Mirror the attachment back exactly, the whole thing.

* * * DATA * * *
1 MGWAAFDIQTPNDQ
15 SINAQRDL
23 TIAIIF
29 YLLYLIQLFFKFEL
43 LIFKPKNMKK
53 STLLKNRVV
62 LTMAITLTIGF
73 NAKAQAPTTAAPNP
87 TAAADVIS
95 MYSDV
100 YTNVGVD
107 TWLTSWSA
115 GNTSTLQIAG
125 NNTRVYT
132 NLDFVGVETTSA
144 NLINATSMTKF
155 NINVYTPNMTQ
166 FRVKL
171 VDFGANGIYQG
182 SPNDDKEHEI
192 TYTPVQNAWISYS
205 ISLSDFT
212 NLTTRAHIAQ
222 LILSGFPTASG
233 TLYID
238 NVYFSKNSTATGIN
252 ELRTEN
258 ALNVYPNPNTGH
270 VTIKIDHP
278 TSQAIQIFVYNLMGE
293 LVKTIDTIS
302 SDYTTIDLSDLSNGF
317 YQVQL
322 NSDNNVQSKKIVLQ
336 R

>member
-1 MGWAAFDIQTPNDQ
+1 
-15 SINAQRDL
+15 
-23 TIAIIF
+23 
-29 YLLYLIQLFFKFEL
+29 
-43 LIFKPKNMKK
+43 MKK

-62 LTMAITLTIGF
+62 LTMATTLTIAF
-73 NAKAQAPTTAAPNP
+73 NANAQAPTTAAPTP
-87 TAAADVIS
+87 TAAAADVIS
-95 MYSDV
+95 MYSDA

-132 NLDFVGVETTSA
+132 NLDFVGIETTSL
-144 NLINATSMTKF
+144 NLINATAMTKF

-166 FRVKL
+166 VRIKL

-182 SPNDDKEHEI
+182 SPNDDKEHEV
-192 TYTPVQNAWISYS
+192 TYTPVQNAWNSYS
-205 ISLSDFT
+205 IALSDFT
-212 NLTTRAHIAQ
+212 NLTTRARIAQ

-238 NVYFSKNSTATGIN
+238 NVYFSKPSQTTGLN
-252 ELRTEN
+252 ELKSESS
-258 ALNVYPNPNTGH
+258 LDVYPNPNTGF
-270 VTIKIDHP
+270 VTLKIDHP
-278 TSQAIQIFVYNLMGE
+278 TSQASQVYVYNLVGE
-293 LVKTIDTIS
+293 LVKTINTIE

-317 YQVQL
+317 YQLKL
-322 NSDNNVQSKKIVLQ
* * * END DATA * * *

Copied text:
1 MGWAAFDIQTPNDQ
15 SINAQRDL
23 TIAIIF
29 YLLYLIQLFFKFEL
43 LIFKPKNMKK
53 STLLKNRVV
62 LTMAITLTIGF
73 NAKAQAPTTAAPNP
87 TAAADVIS
95 MYSDV
100 YTNVGVD
107 TWLTSWSA
115 GNTSTLQIAG
125 NNTRVYT
132 NLDFVGVETTSA
144 NLINATSMTKF
155 NINVYTPNMTQ
166 FRVKL
171 VDFGANGIYQG
182 SPNDDKEHEI
192 TYTPVQNAWISYS
205 ISLSDFT
212 NLTTRAHIAQ
222 LILSGFPTASG
233 TLYID
238 NVYFSKNSTATGIN
252 ELRTEN
258 ALNVYPNPNTGH
270 VTIKIDHP
278 TSQAIQIFVYNLMGE
293 LVKTIDTIS
302 SDYTTIDLSDLSNGF
317 YQVQL
322 NSDNNVQSKKIVLQ
336 R

>member
-1 MGWAAFDIQTPNDQ
+1 
-15 SINAQRDL
+15 
-23 TIAIIF
+23 
-29 YLLYLIQLFFKFEL
+29 
-43 LIFKPKNMKK
+43 MKK

-62 LTMAITLTIGF
+62 LTMATTLTIAF
-73 NAKAQAPTTAAPNP
+73 NANAQAPTTAAPTP
-87 TAAADVIS
+87 TAAAADVIS
-95 MYSDV
+95 MYSDA

-132 NLDFVGVETTSA
+132 NLDFVGIETTSL
-144 NLINATSMTKF
+144 NLINATAMTKF

-166 FRVKL
+166 VRIKL

-182 SPNDDKEHEI
+182 SPNDDKEHEV
-192 TYTPVQNAWISYS
+192 TYTPVQNAWNSYS
-205 ISLSDFT
+205 IALSDFT
-212 NLTTRAHIAQ
+212 NLTTRARIAQ

-238 NVYFSKNSTATGIN
+238 NVYFSKPSQTTGLN
-252 ELRTEN
+252 ELKSESS
-258 ALNVYPNPNTGH
+258 LDVYPNPNTGF
-270 VTIKIDHP
+270 VTLKIDHP
-278 TSQAIQIFVYNLMGE
+278 TSQASQVYVYNLVGE
-293 LVKTIDTIS
+293 LVKTINTIE

-317 YQVQL
+317 YQLKL
-322 NSDNNVQSKKIVLQ